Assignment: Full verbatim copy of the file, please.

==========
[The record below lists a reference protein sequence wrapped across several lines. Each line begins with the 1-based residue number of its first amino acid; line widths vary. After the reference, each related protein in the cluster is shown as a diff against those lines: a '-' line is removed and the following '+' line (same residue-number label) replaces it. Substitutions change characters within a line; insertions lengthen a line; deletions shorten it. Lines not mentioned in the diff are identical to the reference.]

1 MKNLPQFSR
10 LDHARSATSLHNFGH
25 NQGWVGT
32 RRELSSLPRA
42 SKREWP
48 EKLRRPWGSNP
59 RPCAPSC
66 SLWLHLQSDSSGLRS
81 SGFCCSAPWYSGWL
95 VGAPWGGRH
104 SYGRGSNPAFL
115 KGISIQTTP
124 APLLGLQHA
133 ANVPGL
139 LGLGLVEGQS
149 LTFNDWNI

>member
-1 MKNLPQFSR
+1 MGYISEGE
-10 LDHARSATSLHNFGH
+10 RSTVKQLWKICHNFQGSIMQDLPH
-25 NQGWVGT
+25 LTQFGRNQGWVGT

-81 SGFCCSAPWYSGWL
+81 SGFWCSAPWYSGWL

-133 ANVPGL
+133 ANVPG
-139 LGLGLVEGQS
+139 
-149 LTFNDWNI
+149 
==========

[The record below lists a reference protein sequence wrapped across several lines. Each line begins with the 1-based residue number of its first amino acid; line widths vary. After the reference, each related protein in the cluster is shown as a diff against those lines: a '-' line is removed and the following '+' line (same residue-number label) replaces it. Substitutions change characters within a line; insertions lengthen a line; deletions shorten it. Lines not mentioned in the diff are identical to the reference.]

1 MKNLPQFSR
10 LDHARSATSLHNFGH
25 NQGWVGT
32 RRELSSLPRA
42 SKREWP
48 EKLRRPWGSNP
59 RPCAPSC
66 SLWLHLQSDSSGLRS
81 SGFCCSAPWYSGWL
95 VGAPWGGRH
104 SYGRGSNPAFL
115 KGISIQTTP
124 APLLGLQHA
133 ANVPGL
139 LGLGLVEGQS
149 LTFNDWNI

>member
-1 MKNLPQFSR
+1 MGYISEGE
-10 LDHARSATSLHNFGH
+10 RSTVKQLWKICHNFQGSIMQDLPH
-25 NQGWVGT
+25 LTQFGRNQGWVGT

-81 SGFCCSAPWYSGWL
+81 SGFWCSAPWYSGWL

-133 ANVPGL
+133 ANVPG
-139 LGLGLVEGQS
+139 
-149 LTFNDWNI
+149 